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SoapFormatter Class

Serializes and deserializes an object, or an entire graph of connected objects, in SOAP format.

Namespace: System.Runtime.Serialization.Formatters.Soap
Assembly: System.Runtime.Serialization.Formatters.Soap (in system.runtime.serialization.formatters.soap.dll)

public sealed class SoapFormatter : IRemotingFormatter, IFormatter
public final class SoapFormatter implements IRemotingFormatter, IFormatter
public final class SoapFormatter implements IRemotingFormatter, IFormatter
Not applicable.
NoteNote:

Beginning with the , this class is obsolete. Use BinaryFormatter instead.

The SoapFormatter and BinaryFormatter classes implement the IRemotingFormatter interface to support remote procedure calls (RPCs), and the IFormatter interface (inherited by the IRemotingFormatter) to support serialization of a graph of objects. The SoapFormatter class also supports RPCs with ISoapMessage objects, without using the IRemotingFormatter functionality.

During RPCs, the IRemotingFormatter interface allows the specification of two separate object graphs: the graph of objects to serialize, and an additional graph that contains an array of header objects that convey information about the remote function call (for example, transaction ID or a method signature). For proper serialization, the root object of the first graph must be an object that implements either the IMethodCallMessage interface or the IMethodReturnMessage interface.

During deserialization of an RPC, a HeaderHandler delegate is specified to the Deserialize method of the formatter. The remoting infrastructure uses the HeaderHandler delegate to produce an object that supports the ISerializable interface. This object contains the information stored in the headers, and becomes the root of the graph returned by the deserializer.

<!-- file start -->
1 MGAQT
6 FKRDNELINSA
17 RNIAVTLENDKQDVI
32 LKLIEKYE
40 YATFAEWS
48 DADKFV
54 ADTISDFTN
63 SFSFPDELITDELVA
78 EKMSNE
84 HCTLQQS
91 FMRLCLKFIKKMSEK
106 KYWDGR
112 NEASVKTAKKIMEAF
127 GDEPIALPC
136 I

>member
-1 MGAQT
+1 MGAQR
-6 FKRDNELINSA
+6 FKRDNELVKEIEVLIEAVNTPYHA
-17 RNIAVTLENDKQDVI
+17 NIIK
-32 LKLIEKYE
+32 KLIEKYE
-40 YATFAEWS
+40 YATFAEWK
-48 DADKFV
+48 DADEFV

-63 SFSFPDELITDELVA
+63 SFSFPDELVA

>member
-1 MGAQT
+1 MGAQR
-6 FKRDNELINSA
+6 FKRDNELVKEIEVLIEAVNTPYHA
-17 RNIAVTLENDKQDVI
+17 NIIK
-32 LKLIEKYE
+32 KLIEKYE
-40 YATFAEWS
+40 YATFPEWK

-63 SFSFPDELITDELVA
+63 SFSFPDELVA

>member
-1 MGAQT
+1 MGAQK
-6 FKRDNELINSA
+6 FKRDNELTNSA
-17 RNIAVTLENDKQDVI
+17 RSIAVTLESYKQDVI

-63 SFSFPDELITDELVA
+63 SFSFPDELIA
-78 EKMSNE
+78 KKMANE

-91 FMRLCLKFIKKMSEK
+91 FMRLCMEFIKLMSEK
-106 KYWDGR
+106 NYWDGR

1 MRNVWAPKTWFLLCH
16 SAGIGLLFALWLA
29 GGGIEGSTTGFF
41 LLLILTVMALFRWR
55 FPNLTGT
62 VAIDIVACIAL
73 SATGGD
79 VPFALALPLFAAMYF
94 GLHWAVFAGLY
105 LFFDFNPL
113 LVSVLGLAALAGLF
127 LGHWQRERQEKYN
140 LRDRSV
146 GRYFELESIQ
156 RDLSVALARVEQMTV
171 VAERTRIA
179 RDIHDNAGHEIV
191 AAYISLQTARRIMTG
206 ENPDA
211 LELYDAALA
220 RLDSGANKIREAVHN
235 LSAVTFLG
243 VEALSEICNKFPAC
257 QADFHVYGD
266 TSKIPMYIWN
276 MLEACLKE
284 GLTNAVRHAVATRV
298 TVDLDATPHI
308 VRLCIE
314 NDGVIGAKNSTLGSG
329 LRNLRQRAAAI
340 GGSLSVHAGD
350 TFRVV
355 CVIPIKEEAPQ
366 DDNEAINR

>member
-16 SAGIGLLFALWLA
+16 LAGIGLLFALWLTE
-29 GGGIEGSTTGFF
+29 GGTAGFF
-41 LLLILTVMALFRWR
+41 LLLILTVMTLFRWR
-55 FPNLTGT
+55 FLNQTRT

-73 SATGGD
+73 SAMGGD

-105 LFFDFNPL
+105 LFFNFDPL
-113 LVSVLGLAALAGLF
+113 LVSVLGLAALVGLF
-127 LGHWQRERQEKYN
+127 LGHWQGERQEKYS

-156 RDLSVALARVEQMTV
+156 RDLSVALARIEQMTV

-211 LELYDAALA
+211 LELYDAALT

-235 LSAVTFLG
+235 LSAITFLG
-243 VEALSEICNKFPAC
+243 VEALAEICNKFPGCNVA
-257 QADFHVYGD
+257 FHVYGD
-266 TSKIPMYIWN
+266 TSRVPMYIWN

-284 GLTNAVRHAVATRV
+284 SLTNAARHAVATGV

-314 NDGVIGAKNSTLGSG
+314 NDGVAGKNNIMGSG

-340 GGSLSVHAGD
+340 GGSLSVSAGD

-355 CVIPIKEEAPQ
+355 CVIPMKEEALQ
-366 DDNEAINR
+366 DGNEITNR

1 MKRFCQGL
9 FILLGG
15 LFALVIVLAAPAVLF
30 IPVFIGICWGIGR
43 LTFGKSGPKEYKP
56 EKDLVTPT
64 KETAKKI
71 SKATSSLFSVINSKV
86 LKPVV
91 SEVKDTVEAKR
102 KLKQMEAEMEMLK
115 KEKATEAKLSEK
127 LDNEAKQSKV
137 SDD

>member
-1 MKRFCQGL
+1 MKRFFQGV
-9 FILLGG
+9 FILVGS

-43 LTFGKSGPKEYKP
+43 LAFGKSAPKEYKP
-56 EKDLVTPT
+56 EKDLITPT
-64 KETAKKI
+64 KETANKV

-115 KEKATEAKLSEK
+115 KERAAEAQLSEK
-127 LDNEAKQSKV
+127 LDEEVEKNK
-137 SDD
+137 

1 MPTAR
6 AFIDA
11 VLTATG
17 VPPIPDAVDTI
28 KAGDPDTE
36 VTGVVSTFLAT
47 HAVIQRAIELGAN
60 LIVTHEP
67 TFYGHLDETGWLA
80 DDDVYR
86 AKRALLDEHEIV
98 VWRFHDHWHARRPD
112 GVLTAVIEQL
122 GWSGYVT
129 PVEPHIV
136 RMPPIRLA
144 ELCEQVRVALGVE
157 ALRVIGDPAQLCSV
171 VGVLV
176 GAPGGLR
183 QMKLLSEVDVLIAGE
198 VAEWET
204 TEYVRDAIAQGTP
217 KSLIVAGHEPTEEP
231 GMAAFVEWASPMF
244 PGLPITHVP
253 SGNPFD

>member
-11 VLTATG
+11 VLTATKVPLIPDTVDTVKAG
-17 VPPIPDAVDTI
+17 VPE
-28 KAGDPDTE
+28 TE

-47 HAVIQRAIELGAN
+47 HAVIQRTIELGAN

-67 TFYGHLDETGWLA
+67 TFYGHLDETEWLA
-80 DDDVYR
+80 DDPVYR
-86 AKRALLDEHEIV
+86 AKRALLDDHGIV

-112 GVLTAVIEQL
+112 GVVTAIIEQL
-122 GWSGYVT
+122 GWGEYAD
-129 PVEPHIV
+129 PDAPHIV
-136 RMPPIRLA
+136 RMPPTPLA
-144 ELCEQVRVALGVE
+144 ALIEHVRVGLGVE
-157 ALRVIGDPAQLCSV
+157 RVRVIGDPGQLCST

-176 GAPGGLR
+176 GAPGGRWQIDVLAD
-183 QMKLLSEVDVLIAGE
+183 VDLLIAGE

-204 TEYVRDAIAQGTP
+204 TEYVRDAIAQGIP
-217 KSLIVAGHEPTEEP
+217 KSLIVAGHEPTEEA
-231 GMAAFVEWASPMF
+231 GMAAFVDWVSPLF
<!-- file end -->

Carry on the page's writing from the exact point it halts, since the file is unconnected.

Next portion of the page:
The SoapFormatter can also handle RPCs that are produced with objects that implement the ISoapMessage interface. To create an RPC without using the IRemotingFormatter functionality, place an object that supports the ISoapMessage interface at the root of a graph being serialized. To deserialize an RPC created in this manner the TopObject property must be set to another object that supports the ISoapMessage interface, and contains the relevant remote call information.

TimeSpan Serialization

TimeSpan objects are serialized according to the ISO 8601: 1998 section 5.5.3.2.1 "Alternative" standard.

Version Information

The SoapFormatter does not support serialization compatibility between versions of the .NET Framework. Serialization between versions 1.1 and 2.0 types in the Framework often fails. The following actions can be taken to remedy this issue:

  • Convert to use the BinaryFormatter, which provides compatibility between 1.1 and 2.0.

  • Convert existing persisted data to the new format.

  • Convert all producers and consumers of serialized data to version 2.0.